Stefan Schaible & Tijo Collot d'Escury Deputy CEOs of Roland Berger

03 September 2014

Roland Berger Strategy Consultants has appointed Stefan Schaible and Tijo Collot d'Escury as Deputy CEOs. Schaible will lead the German businesses and the Central Europe region of the global strategy consultancy, while Collot d'Escury will head the Dutch, Northern Europe, UK and US regions. Both Deputy CEOs will report to Charles-Edouard Bouée, the recently appointed CEO.

Founded in 1967, Roland Berger Strategy Consultants is regarded by analysts as one of the top five global strategy consulting firms, and the only with a European origin. Following a few challenging years*, the company’s partner team end of last year recommitted themselves to operating as an independent consulting firm. Since Roland Berger has launched a new strategy, and implemented a number of changes to optimise its footprint, office profitability and internal efficiency. The firm currently has 2,700 employees working from 51 offices in 36 countries.

One of the agreements from the new strategic plan was to refresh the company’s top leadership. In June the first change was announced, with the appointment of Charles-Edouard Bouée as the new CEO, succeeding Roland Berger veteran Burkhard Schwenker, who moved to a position in the Supervisory Board. Bouée is the first non-German to head Roland Berger, following previous reigns by Schwenker (2003 to 2010 and 2013 to 2014) and Martin Wittig (2010 – 2013)**.

Following his appointment to the new role, Bouée presented his ideal leadership team to the Supervisory Board, and two months later, the decision has been ratified by Schwenker and his co-members. The global leadership team – known as the Global Executive Committee (GEC) – consists of the CEO (Bouée), two Deputy CEOs (Schaible and Collot d'Escury) and four other members.

Deputy CEO’s

Both new Deputy CEO’s are long-serving Roland Berger partners. Schaible started his career in 1997 at Roland Berger in Hamburg and was elected Partner in 2001. Following several leadership roles, he now has been given the responsibility for the business in Central Europe, which encompasses Germany, Switzerland, Central and Eastern Europe and the CIS states. In addition, he serves as CEO of the German operations of Roland Berger. Collot d'Escury began his career with Arthur D. Little in The Netherlands, and in 2002, following the turmoil within the American consultancy***, he joined Roland Berger in 2002 as Managing Partner of the Dutch office, which he built up from the very start. Between 2003 to 2010 he was a member of the Supervisory Board and later he also served as a member of the Executive Committee.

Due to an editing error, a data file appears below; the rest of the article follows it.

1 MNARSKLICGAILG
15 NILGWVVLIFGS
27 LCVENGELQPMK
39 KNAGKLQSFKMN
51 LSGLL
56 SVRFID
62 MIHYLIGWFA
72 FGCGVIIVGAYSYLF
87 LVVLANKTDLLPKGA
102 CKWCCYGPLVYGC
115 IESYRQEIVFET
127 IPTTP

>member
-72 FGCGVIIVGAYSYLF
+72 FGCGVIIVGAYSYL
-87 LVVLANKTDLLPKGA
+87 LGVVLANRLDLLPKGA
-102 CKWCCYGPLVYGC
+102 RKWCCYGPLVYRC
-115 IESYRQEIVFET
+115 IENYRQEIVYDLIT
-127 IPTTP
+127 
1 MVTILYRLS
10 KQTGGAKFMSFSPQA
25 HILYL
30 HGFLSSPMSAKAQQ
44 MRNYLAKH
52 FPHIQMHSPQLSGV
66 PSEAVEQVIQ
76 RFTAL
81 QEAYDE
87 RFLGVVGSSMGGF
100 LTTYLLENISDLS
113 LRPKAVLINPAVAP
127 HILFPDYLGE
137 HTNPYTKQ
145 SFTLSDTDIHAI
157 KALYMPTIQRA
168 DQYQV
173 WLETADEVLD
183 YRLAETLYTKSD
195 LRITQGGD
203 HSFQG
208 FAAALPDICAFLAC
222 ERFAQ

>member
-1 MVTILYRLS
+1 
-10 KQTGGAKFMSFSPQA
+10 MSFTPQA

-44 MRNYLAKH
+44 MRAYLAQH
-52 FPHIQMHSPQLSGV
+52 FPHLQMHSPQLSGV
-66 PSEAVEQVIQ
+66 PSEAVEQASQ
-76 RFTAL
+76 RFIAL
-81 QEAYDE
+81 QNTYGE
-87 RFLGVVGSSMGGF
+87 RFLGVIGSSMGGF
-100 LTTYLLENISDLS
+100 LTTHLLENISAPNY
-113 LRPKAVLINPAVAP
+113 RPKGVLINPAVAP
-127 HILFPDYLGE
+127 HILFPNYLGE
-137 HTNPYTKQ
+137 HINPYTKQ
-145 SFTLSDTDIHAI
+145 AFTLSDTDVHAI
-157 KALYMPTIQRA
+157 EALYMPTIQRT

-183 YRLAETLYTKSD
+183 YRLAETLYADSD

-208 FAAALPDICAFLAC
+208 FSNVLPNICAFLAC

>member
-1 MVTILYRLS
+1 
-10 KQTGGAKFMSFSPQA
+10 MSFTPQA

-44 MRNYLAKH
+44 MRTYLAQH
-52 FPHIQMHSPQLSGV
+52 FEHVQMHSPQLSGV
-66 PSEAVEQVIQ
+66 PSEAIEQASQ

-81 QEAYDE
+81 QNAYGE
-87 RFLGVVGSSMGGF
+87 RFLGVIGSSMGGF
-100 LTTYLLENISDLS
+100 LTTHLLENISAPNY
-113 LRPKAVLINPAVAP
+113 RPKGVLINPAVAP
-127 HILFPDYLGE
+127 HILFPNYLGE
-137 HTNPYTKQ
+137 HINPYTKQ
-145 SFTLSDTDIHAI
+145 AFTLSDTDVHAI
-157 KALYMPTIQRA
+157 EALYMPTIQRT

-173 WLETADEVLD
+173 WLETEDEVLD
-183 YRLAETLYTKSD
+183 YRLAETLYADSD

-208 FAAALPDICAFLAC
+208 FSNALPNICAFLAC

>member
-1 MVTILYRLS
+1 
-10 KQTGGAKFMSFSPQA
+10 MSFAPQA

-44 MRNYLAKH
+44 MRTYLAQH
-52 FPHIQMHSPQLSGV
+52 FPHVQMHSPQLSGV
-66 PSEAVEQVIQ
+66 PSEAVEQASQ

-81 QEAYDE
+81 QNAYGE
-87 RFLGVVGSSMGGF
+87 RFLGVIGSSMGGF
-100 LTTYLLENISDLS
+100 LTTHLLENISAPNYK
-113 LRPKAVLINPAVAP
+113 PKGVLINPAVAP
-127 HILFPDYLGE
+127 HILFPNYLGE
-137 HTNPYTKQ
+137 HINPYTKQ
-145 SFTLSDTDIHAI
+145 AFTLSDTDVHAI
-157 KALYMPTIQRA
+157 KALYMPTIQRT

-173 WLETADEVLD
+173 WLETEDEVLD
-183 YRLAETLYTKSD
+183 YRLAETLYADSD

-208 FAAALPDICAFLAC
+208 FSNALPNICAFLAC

“Our new set-up highlights our firm's great potential of excellent leaders. I do look very much forward to working with them", says Bouée. According to Schwenker, with the new leadership structure and team in place Roland Berger is better equipped to further build its market share and footprint. “We have chosen a very efficient set-up that allows us to fully focus on our clients and markets.”

* Roland Berger was nearly acquired by Deloitte Consulting in 2010, yet the deal feel through at the last moment, following a last-minute capital injection by founder Roland Berger. Last year Roland Berger announced that it was considering its strategic options, which sparked the interest of several rival consulting firms, including the Big 4 players. At the end of the line EY came closest to poaching the firm, yet comparable to the previous time the partners choose to remain independent.

** In May 2013 Martin Wittig stepped down as CEO to focus on his health.

*** In 2001 Arthur D. Little (ADL) came in acute financial difficulty following large losses in its US practice. In The Netherlands the ADL team disintegrated into among others a team of seven that joined Roland Berger (under the leadership of Collot d'Escury) and a team of fifteen that founded a new firm named Quintel Strategy Consulting, which was acquired by A.T. Kearney early 2011. At the time, several consulting firms showed interest in buying Arthur D. Little – including Monitor, PA Consulting Group and Mercer – yet after those negotiations fell through it was in 2002 bought by French Altran. In 2012 it decided to regain its independence through a buy-out, and since the firm is under the leadership of Ignacio García Alves returning to growth.

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